Ten popes, Vatican Il, the renewal of the laws of canonical discipline, a drastic change in the pastoral sphere of the Church as well as the confrontation with radical social, political, and ecumenical changes in contemporary society are but a few details of the colorful and multifaceted portrayal of the Church in the 20th and at the dawn of the 21st century. The social and cultural happenings which have rapidly come about in modem society have also had a noticeable toll on the consecrated life in the church. Its traditions, symbolisms, and cultural world are disappearing; old institutions are vanishing while new forms are emerging. It is generally agreed that consecrated life in our day is facing a new phase in its evolution.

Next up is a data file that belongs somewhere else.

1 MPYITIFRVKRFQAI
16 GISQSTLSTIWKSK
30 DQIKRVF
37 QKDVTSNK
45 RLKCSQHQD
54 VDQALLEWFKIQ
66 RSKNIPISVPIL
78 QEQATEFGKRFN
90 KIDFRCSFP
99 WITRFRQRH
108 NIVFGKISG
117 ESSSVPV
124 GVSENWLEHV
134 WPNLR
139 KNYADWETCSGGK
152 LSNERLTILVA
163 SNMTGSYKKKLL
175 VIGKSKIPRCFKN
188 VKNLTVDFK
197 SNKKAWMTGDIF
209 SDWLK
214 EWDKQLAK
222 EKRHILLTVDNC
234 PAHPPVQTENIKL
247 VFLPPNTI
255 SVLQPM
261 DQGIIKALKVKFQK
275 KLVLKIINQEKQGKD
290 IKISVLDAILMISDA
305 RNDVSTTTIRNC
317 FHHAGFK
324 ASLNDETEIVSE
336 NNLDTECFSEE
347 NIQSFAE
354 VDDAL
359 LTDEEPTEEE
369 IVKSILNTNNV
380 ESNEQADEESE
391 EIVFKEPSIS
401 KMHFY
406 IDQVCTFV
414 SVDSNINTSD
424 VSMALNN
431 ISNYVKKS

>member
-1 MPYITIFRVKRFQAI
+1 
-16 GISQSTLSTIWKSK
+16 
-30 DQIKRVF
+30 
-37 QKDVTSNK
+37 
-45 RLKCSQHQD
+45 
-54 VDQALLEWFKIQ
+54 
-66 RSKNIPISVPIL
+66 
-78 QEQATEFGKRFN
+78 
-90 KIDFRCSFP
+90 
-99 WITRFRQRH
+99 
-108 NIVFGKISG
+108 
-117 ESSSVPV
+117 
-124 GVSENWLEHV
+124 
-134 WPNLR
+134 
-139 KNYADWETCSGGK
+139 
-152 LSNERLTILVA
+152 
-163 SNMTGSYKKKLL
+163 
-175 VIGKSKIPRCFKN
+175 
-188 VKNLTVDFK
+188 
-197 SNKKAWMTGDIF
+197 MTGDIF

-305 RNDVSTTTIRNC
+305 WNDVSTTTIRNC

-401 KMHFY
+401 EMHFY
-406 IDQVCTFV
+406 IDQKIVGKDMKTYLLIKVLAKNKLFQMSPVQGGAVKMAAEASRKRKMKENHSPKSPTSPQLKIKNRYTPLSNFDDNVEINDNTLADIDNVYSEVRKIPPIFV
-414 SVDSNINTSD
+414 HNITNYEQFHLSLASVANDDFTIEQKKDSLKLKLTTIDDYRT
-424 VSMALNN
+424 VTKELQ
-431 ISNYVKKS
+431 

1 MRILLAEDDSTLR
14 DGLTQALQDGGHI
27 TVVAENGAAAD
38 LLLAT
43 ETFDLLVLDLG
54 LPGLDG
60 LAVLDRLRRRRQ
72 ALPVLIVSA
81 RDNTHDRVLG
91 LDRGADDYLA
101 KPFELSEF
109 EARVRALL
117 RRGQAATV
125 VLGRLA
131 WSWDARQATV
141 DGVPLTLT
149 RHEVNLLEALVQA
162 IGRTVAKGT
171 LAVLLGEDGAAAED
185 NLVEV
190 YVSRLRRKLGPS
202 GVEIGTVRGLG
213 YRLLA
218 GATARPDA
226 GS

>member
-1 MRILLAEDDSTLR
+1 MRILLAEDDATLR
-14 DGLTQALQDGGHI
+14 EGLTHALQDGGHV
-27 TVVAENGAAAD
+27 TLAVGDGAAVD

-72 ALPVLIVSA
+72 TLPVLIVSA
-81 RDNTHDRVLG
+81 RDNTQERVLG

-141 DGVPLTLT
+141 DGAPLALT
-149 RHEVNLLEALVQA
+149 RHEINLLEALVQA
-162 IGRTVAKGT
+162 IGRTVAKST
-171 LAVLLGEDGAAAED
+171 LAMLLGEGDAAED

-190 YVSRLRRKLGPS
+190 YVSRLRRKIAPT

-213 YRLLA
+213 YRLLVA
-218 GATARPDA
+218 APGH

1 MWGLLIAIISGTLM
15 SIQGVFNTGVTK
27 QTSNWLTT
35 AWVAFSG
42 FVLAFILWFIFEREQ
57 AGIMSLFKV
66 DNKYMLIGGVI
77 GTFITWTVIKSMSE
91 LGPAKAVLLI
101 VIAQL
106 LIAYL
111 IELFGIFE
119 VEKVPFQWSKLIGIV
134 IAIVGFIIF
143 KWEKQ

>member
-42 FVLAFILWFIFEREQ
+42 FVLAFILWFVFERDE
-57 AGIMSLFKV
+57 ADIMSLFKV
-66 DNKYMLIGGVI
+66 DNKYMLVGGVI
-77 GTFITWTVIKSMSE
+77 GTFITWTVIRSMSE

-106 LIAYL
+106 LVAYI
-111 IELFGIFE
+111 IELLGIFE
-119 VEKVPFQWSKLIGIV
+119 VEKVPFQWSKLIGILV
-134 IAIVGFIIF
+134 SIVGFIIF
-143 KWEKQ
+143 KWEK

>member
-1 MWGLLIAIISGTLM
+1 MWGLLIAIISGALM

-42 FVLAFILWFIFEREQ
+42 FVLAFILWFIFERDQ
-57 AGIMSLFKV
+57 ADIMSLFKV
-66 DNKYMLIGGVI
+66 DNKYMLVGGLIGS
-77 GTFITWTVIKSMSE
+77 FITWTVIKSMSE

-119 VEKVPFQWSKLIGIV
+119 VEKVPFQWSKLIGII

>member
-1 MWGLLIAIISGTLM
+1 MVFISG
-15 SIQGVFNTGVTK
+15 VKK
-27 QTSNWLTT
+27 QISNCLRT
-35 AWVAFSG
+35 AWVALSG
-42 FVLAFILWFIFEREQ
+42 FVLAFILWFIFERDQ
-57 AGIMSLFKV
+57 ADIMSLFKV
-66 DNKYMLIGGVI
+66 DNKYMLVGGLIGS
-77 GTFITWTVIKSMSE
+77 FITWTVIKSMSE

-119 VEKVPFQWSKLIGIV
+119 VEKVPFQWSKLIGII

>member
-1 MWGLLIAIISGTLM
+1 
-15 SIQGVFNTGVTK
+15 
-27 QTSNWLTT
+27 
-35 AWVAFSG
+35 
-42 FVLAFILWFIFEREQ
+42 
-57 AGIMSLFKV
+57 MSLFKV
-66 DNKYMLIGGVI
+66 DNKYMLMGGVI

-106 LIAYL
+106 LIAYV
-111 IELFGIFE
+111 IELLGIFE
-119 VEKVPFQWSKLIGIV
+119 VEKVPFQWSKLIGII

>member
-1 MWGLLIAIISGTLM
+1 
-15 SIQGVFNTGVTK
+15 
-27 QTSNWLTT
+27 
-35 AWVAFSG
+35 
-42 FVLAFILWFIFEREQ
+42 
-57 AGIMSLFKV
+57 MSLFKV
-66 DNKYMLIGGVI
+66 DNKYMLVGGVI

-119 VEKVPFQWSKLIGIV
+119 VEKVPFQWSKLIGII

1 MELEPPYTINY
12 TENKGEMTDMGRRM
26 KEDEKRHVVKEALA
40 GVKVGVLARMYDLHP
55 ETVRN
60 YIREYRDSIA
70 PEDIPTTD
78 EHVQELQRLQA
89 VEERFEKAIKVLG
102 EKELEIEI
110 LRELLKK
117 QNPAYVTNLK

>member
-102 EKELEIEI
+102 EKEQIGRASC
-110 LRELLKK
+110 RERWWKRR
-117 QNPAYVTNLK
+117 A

Tackling our theme is challenging first of all because of the scale and pluralism typical of the "new communities" in the Catholic Church. For this paper I had a tough choice to make: Should I deal with the religious congregations founded in that period? Or, should I speak of a new form of consecrated life, the Secular Institutes which came about in the 1940s, or should I concentrate on the new lay communities, more correctly referred to as ecclesial movements? After much reflection I decided on the third possibility for reasons I hope to develop with you throughout this study.
"The Role of Mary in the New Ecclesial Communities in the Twentieth and Twenty-First Centuries,"
Marian Library Studies:
Vol. 31, Article 23.
Available at: https://ecommons.udayton.edu/ml_studies/vol31/iss1/23